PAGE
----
Home truths: 'Catch 22' rentals are not the first to suffer
Those Irish parents in their 30s and 40s who find themselves caught in the 'Catch 22' rental trap might justifiably feel very hard done by indeed.
In a country where society has considered home ownership an expected rite of passage prior to starting a family, thousands have already had their children and are still unable to buy a home because of lending restrictions.
They have ended up stranded and insecure in rental because the pace of increasing rent has left them unable to save deposits. The Catch 22 family are frustrated at, and fearful of, the insecurity that rental brings as landlords rack up the price every two years; or else cash in their chips and sell up their property as prices rise.
We have found ourselves in a society where a substantial number of city families can expect to move house (and often their children from schools) every couple of years while the cost of that roof overhead increases steadily in biannual increments.
Amidst the housing emergency, it might seem that acquiring a property is almost impossible for wage earners. But what we often forget is that it has never been easy for home buyers in Ireland.
Each and every generation has had its particular problems to wrestle with in order to get on that first step on the ladder. For couples, acquiring a first property has always been particularly difficult.
You might think "I wish I had bought a home seven years ago" - when prices were on the floor, reduced in some cases by 60pc thanks to the worst property crash in memory. But the reality was that very few professionals could get a mortgage at all in the five-year period right after the crash, no matter what value was on offer.
A mortgage famine was why prices were on the floor in the first place. The successful buyers who benefited in those years were those who could pay the full asking price with cash.
Go back another seven years and you run into the negative equity set - those couples who bought when both property prices and wages were at their highest and credit was at its most fecklessly fluid. Easy credit against a restricted supply of homes meant that they paid prices which were one third and more above today's levels.
Almost all of these buyers have been left in negative equity today, with their homes worth far less than they owe.
Not only that, but there's a very strong chance that one or both lost their jobs during the recession - just a few years after they bought that property. Those who had to get new jobs or held onto their positions through the recession years are also likely to have had some drastic salary cuts. Many have ended up stuck in a different trap - living in small starter apartments or very small houses with their children - unable to move to a larger property because they are saddled with a home which is worth far less than they owe.
Their household costs have also increased in accordance with having growing children. These couples likely live in a world in which every penny has to be watched in order to feed an outsized mortgage. If they bought an apartment during the boom years, they may also already be contending with inbuilt fire-safety issues that have cost owners in some blocks up to €20,000 each to rectify. Otherwise, they will be living in dread of similar faults being discovered in their blocks and the costs which may be incurred. Some have ended up renting anyway- renting out their small apartment to someone else and paying more to rent a family-sized home.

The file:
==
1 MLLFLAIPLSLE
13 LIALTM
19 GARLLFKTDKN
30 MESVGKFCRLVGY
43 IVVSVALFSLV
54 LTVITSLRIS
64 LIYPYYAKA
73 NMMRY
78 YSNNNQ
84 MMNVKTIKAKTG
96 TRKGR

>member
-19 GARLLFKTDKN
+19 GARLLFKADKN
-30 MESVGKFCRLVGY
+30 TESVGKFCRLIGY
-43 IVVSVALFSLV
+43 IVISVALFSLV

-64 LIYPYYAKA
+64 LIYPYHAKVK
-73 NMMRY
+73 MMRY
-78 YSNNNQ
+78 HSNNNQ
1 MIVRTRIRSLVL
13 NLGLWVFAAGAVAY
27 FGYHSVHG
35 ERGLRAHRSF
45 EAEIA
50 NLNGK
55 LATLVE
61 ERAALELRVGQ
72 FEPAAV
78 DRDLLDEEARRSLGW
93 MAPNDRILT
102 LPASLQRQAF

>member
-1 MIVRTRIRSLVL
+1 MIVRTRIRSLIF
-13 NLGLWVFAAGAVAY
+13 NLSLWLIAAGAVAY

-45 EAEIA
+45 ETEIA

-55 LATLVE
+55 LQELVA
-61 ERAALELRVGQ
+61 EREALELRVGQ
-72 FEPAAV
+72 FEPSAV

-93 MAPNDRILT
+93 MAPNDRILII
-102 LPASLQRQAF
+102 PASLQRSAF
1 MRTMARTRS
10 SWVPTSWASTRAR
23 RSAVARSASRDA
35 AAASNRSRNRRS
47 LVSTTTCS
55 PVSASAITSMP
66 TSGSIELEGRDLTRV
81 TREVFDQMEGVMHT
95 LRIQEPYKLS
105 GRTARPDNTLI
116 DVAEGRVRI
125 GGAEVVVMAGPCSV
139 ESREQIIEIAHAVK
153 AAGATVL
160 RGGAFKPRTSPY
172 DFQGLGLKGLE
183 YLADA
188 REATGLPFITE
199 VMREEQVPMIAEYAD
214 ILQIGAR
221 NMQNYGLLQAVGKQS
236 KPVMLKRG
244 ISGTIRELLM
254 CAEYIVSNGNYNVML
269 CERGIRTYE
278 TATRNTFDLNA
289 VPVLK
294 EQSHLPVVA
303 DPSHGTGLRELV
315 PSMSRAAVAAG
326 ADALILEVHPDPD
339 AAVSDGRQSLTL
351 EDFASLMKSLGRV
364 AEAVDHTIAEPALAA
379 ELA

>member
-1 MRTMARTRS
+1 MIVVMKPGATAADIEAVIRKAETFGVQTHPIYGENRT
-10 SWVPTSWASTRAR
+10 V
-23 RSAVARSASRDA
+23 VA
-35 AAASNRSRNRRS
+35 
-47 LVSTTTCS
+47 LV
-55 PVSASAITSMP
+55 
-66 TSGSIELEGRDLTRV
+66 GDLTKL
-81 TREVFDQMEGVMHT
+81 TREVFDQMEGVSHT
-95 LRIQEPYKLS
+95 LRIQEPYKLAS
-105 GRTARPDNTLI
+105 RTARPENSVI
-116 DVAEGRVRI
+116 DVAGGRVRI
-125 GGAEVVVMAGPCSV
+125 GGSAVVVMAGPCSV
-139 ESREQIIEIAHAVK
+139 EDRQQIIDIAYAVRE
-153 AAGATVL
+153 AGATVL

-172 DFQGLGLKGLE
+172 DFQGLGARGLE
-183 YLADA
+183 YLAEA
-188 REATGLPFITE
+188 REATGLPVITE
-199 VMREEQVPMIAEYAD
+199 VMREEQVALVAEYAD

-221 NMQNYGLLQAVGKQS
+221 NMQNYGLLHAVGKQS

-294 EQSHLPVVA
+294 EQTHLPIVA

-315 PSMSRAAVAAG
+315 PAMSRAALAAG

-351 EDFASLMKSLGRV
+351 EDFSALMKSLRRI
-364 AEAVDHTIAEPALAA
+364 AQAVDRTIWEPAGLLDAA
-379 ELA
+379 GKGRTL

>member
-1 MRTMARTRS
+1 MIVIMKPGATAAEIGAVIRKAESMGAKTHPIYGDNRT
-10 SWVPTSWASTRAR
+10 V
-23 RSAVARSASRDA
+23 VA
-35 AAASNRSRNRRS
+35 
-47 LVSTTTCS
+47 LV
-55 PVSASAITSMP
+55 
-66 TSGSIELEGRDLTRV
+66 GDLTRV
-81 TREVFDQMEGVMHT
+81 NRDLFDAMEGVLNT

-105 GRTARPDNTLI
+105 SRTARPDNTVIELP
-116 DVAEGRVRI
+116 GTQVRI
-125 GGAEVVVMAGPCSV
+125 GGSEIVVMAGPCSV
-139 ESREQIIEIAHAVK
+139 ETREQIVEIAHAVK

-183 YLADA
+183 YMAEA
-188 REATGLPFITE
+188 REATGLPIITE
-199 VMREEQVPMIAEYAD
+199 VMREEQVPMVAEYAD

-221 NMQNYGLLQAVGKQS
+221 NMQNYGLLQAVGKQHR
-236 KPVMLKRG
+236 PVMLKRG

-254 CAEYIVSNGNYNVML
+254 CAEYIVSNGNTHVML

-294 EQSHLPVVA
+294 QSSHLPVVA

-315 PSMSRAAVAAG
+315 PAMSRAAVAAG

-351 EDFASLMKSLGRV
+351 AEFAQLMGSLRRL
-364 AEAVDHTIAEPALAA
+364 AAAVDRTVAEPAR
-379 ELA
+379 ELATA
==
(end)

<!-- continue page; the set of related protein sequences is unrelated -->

Another factor that has hit boom buyers hard is the lack of inflation since their purchase. In times past, wage and general inflation reduced the impact of mortgage payments as the years went on. With wages not much higher than when they purchased back in the day, their boom-era mortgage repayments have not been softened by inflation, except perhaps in comparison to rising rents.
Go back further again to the 1980s and early '90s and potential buyers were in an entirely different world of pain again - one in which banks again wouldn't lend - unless you had been saving steadily with them since school-leaving age over many years. This was the lending culture at the time: you needed to prove an ability to save hard from an early age if you were to be considered for a mortgage.
If you achieved the savings standard and got that mortgage, you were next contending with interest rates of between 11pc and 14pc through many of those years - something almost unimaginable at a time when rates have been below 5pc for most of the last decade. Some lenders pushed their rates up to as high as 19pc during the currency crisis of 1991. The result was that buyers were paying almost nothing but interest in vastly inflated mortgage repayments through most of the first years of ownership.
To make matters worse again, endowment mortgage products were all the rage. These offered homeowners the prospect of paying money into a pension-like fund. They were promised a big payoff at the end of their term which would clear their mortgage and pay them a nice, fat lump sum when the term ended. Unfortunately, most of these endowments flopped disastrously and homeowners were left with huge shortfalls in repayments for their homes. It didn't help that in the 1980s, unemployment touched 20pc. While today's Catch 22ers watch their rents rise, and await climate change in the market only a steep increase in supply can bring, they're not the first generation to pull their hair out on the housing front.